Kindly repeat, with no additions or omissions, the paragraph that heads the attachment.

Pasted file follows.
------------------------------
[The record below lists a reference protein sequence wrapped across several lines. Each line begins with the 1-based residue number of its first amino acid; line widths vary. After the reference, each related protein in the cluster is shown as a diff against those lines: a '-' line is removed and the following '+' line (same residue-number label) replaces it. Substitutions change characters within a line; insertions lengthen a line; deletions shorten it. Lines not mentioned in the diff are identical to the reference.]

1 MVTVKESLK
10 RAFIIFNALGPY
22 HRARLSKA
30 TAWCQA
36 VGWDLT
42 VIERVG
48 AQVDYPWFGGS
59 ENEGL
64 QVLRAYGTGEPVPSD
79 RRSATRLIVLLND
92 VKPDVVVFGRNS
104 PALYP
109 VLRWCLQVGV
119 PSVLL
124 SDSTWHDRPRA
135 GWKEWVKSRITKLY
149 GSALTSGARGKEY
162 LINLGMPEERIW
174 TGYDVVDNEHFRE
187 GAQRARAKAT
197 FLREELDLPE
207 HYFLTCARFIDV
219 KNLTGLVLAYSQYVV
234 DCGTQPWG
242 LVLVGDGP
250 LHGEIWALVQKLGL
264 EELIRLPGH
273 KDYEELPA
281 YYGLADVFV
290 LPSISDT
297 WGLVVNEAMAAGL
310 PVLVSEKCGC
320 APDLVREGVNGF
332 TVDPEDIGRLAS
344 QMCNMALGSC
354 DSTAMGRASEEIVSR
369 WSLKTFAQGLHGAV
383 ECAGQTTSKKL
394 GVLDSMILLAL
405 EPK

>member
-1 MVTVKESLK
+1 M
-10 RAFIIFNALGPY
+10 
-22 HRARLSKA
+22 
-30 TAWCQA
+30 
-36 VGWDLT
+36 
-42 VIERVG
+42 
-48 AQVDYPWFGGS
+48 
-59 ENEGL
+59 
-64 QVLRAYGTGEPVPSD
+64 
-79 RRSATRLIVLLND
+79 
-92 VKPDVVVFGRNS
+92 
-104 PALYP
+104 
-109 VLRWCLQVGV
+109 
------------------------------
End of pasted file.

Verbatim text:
[The record below lists a reference protein sequence wrapped across several lines. Each line begins with the 1-based residue number of its first amino acid; line widths vary. After the reference, each related protein in the cluster is shown as a diff against those lines: a '-' line is removed and the following '+' line (same residue-number label) replaces it. Substitutions change characters within a line; insertions lengthen a line; deletions shorten it. Lines not mentioned in the diff are identical to the reference.]